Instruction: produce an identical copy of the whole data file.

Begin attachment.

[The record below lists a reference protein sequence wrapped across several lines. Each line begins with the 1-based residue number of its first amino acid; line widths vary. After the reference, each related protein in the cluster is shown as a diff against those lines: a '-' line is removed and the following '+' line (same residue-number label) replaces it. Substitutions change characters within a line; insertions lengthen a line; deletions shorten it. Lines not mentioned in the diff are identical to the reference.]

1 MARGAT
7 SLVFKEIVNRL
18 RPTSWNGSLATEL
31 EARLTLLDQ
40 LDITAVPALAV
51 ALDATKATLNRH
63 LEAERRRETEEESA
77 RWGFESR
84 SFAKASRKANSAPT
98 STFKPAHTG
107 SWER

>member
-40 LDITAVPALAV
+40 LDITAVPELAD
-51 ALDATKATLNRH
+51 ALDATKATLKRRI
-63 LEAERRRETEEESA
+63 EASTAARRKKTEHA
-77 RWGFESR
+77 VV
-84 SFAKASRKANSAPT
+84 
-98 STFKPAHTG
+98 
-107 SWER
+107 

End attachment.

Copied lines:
[The record below lists a reference protein sequence wrapped across several lines. Each line begins with the 1-based residue number of its first amino acid; line widths vary. After the reference, each related protein in the cluster is shown as a diff against those lines: a '-' line is removed and the following '+' line (same residue-number label) replaces it. Substitutions change characters within a line; insertions lengthen a line; deletions shorten it. Lines not mentioned in the diff are identical to the reference.]

1 MARGAT
7 SLVFKEIVNRL
18 RPTSWNGSLATEL
31 EARLTLLDQ
40 LDITAVPALAV
51 ALDATKATLNRH
63 LEAERRRETEEESA
77 RWGFESR
84 SFAKASRKANSAPT
98 STFKPAHTG
107 SWER

>member
-40 LDITAVPALAV
+40 LDITAVPELAD
-51 ALDATKATLNRH
+51 ALDATKATLKRRI
-63 LEAERRRETEEESA
+63 EASTAARRKKTEHA
-77 RWGFESR
+77 VV
-84 SFAKASRKANSAPT
+84 
-98 STFKPAHTG
+98 
-107 SWER
+107 